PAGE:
This lesson will focus on the arguments either for or against the addition of a Bill of Rights between 1787 and 1789. By examining the views of prominent Americans in original documents, students will see that the issue at the heart of the debate was whether a Bill of Rights was necessary to secure and fulfill the objects of the American Revolution and the principles of the Declaration of Independence. Students will also gain an understanding of the origins of the Bill of Rights and how it came to be part of what Thomas Jefferson called “the American mind,” as well as a greater awareness of the difficulties that proponents had to overcome in order to add the first ten Amendments to the Constitution.

  • Resource Type: Essays, Lesson Plans, Modules (Teaching Unit), Primary Sources
  • Subject: Rights and Responsibilities
  • Grades: 9, 10, 11, 12

Teaching With Current Events

Read breaking news related to the Bill of Rights, gathered by Institute staff every school day, from reputable news sources across the country. Our news stories are chosen with young people in mind and on the basis of ease of use in the classroom, clarity of the constitutional issue, and neutral presentation.

  • Resource Type: Media, Modules (Teaching Unit), Primary Sources
  • Subject: Foundations of Democracy
  • Grades: K, 1, 2, 3, 4, 5, 6

César Chávez Collection

On March 31, we celebrate César Chávez Day. Chávez, a civil rights and labor activist, co-founded the United Farm Workers Union and used nonviolent protests to fight for the rights of laborers. The Share My Lesson team has identified lesson plans and resources you can use in your classes to help teach your students about César Chávez.

  • Resource Type: Audio, Essays, Lesson Plans, Modules (Teaching Unit), Research (Digests of Primary Sources)
  • Subject: Rights and Responsibilities
  • Grades: 5, 6, 7, 8, 9, 10, 11, 12

The Constitution in Action – Origin of the Bill of Rights: State Amendments

History is the chronicle of choices made by actors/agents/protagonists in specific contexts. This lesson places students at a critical moment in our nation’s founding, when Americans considered whether to ratify the Constitution. Should they agree to the document as-is, without making any changes? Students will examine and evaluate numerous amendments proposed at state ratifying conventions. Only by looking at the full sweep of amendments offered by the states can students understand the historical context of the Bill of Rights.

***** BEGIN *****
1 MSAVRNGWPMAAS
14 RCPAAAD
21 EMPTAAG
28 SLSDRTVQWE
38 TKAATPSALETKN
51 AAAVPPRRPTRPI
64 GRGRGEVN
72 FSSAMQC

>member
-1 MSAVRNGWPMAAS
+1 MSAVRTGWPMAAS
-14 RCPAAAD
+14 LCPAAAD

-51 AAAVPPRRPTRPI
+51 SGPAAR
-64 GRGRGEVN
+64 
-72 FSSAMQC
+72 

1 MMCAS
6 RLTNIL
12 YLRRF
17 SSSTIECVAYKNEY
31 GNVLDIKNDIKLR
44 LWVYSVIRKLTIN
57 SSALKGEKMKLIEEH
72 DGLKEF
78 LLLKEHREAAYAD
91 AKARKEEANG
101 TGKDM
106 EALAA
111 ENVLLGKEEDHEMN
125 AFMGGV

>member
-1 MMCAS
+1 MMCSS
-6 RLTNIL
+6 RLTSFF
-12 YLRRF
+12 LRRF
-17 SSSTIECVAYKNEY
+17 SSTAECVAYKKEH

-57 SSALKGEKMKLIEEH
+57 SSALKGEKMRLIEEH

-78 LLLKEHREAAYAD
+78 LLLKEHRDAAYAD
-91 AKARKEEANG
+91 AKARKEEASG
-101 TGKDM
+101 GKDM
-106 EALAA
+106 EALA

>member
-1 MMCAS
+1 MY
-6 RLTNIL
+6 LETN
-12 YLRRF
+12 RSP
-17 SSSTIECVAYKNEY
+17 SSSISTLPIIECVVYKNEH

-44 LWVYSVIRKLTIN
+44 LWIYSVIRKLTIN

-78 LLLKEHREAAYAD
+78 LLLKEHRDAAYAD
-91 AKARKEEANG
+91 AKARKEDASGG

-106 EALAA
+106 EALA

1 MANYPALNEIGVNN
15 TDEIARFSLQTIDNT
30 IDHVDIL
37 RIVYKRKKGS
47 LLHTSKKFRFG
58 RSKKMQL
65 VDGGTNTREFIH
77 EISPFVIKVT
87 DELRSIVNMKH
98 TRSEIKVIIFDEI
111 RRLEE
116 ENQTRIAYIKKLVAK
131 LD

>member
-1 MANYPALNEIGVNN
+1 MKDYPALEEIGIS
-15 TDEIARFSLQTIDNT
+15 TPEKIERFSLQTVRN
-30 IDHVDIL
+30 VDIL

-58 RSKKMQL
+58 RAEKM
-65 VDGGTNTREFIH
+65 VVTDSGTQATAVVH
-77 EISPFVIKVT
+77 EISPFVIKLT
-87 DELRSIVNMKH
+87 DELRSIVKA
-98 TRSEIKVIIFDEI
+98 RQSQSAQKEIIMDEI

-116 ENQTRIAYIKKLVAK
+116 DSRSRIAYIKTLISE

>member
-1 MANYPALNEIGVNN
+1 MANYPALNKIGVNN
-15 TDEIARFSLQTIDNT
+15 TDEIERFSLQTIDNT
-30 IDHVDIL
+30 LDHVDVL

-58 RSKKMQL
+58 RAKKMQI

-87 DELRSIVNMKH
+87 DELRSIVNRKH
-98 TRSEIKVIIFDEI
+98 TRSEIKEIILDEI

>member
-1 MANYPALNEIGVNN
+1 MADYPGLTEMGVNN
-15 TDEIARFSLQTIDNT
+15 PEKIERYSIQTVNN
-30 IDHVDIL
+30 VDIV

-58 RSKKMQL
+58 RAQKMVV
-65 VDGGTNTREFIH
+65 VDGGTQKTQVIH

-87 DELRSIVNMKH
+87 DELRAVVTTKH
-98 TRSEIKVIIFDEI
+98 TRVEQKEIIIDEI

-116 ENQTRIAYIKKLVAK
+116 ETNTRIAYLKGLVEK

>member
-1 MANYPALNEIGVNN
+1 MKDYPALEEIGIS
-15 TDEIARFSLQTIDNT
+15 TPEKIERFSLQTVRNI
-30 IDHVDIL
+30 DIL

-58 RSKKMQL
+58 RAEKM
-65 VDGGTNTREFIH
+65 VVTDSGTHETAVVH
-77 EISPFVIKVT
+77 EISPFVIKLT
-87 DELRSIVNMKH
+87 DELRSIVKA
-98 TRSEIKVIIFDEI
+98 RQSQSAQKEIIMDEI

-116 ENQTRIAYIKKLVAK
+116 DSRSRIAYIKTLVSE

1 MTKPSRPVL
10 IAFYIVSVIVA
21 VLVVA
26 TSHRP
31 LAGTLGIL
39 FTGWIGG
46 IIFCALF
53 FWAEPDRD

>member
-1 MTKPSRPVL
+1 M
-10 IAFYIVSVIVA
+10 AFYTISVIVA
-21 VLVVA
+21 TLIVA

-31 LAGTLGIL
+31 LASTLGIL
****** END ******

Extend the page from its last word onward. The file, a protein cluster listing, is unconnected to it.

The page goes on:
• Resource Type: Interactives, Lesson Plans, Modules (Teaching Unit), Primary Sources
  • Subject: Rights and Responsibilities
  • Grades: 9, 10, 11, 12

Dialogue on the Fourteenth Amendment

The American Bar Association Dialogue program provides lawyers, judges and teachers with the resources they need to engage students and community members in a discussion of fundamental American legal principles and civic traditions. This Dialogue on the Fourteenth Amendment is composed of three parts:
Part 1: Equal Protection and Civil Rights – Participants discuss the equal protection clause of the 14th Amendment and consider how Congress, through federal legislation, has worked to help realize its constitutional promise.
Part 2: Incorporating the Bill of Rights examines the concept of incorporation. Using a case study of Gitlow v. New York, this section provides a guide to how courts have applied the Bill of Rights, selectively, to the states using the 14th Amendment.
Part 3: Ensuring Equality and Liberty explores how the 14th Amendment has been interpreted by courts to protect fundamental freedoms, including individuals’ right to marry.

  • Resource Type: Lesson Plans, Timelines
  • Subject: Foundations of Democracy
  • Grades: 10, 11, 12